Marijuana conundrum

Our view: We don't want to emulate California's freewheeling medical cannabis program, but doctors, not judges, should decide when a drug is medically necessary

February 01, 2010

Everyone has heard the horror stories from California, which after passing a 1996 law legalizing the medical use of marijuana for patients with cancer and other serious illnesses found itself awash in pot shops and physicians who seemed all too eager to hand out cannabis prescriptions to anyone who asked, regardless of the complaint. California is belatedly moving to correct the worst abuses of that law, but the sheer number of loosely regulated pot dispensaries and pharmacies that sprang up after its passage is making reform an uphill struggle.

We certainly don't want to see California's experience replicated in Maryland, where a proposal to legalize marijuana for medical use is pending in the General Assembly this year. Opinion remains divided among the medical community over the potential therapeutic benefits and risks of medical marijuana. Yet there's enough anecdotal and other evidence suggesting it can ease the suffering of some patients diagnosed with chronic and terminal illnesses that the idea shouldn't be dismissed out of hand.

Maryland already acknowledges - and in some ways actually encourages - this ambivalence. The state's current law on the subject, passed six years ago, doesn't explicitly exempt the medical use of marijuana from criminal prosecution, but it does allow people accused of possessing small quantities of the drug to claim "medical necessity" as a defense. If a judge accepts their claim, they can get off with a fine not exceeding $100 - less than some parking tickets.

The problem with the current statute, of course, is that it still forces people who do have a genuine medical necessity to break the law - and risk being slapped with a criminal record - simply in order to get the treatment they need. And it makes judges, rather than doctors, the ultimate arbiters of what is medically necessary.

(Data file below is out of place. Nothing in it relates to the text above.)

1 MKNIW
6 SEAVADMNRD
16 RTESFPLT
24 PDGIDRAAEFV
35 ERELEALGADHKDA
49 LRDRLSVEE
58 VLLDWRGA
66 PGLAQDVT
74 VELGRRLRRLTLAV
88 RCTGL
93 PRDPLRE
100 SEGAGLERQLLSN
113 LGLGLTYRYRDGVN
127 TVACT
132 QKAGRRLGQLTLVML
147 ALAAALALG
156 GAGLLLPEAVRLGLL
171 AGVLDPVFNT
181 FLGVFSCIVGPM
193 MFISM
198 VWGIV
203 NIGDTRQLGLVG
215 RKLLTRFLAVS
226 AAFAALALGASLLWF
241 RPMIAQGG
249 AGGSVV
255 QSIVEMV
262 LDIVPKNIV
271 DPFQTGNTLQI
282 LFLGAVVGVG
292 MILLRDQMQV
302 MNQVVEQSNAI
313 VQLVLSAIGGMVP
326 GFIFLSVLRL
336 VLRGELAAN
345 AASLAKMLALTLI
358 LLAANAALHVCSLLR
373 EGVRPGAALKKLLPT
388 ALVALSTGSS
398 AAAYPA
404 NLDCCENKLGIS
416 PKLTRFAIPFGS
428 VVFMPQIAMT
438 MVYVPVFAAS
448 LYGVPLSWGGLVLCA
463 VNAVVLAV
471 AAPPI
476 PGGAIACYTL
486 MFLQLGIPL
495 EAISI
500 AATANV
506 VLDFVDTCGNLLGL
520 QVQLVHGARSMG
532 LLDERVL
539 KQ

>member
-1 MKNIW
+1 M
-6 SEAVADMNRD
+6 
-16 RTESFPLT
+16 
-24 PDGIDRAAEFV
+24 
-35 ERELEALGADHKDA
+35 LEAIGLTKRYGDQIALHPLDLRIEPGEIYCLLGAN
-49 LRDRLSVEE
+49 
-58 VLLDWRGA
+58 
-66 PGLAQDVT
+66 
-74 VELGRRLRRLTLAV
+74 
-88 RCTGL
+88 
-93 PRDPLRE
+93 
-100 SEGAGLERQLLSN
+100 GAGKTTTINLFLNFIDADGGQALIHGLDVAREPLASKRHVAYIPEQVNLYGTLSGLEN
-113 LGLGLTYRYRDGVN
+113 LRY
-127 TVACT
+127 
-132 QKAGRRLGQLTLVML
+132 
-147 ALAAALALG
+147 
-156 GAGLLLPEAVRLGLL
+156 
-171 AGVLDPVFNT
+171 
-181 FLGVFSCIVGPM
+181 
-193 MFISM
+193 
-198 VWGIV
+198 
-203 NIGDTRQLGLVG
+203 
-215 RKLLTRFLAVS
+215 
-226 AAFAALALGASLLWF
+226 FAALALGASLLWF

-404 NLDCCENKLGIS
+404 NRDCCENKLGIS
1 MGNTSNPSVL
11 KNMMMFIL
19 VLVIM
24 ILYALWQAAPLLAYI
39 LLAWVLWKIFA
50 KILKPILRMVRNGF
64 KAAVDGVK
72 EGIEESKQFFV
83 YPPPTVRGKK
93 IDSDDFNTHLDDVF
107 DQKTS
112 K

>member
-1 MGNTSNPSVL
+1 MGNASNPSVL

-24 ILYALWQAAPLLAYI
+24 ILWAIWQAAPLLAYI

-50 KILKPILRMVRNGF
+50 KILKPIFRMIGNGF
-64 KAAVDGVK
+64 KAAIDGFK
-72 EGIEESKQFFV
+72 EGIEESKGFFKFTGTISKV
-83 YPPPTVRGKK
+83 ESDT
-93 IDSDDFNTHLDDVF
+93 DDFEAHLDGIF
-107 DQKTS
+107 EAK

That's unacceptable, especially given last year's decision by the Justice Department to stop aggressively pursuing medical marijuana patients in the 14 states that have laws allowing the drug's use. We always thought the Bush administration's claim that medical marijuana was a mortal threat to the republic was overblown. Doctors routinely prescribe far more potent medications to patients - including derivatives of cocaine - and the country hasn't collapsed.

The legislation proposed by Del. Dan Morhaim, a Baltimore County Democrat, and Republican Sen. David Brinkley of Frederick would allow patients with debilitating illnesses such as seizures, severe chronic pain or severe nausea as a result of cancer treatment to register with the state and to purchase marijuana from state-licensed dispensaries and pharmacies. Mr. Morhaim, an internist and emergency medical physician, says the goal is to make medical marijuana as readily available as other medications currently in use by physicians, and with the same legal and medical safeguards.

To avoid the problems of the California law, the bill would require patients to get approval only from doctors with whom they have a long-standing relationship, and it would also prohibit them from growing marijuana on their own. As long as the controls are in place to restrict purchases to patients with valid prescriptions at authorized dispensaries and pharmacies, we see little chance of this turning into a California-style debacle or even the opening skirmish in a full-scale legalization campaign.

No one would deny a seriously ill patient the benefits of anesthesia during major surgery, or arrest him or her for taking painkillers afterward. To the extent that medical marijuana holds the potential to provide a similar therapeutic benefit, why should anyone have to risk going to jail for taking a medication that his or her doctor has decided is medically necessary?

Readers respond
Unfortunately, we are up against a group of legislators who believe in a police state. I will bet you every penny I have, that these Delegates will place unnecessary burdens on obtaining medical marijuana.

JohnQ4Public

It is foolish to restrict patients from growing their own. Medical marijuana is not cheap, and unless the state can sell it for cost, many patients won't be able to afford it.

Henry

Just legalize it. The time has come...

Nic


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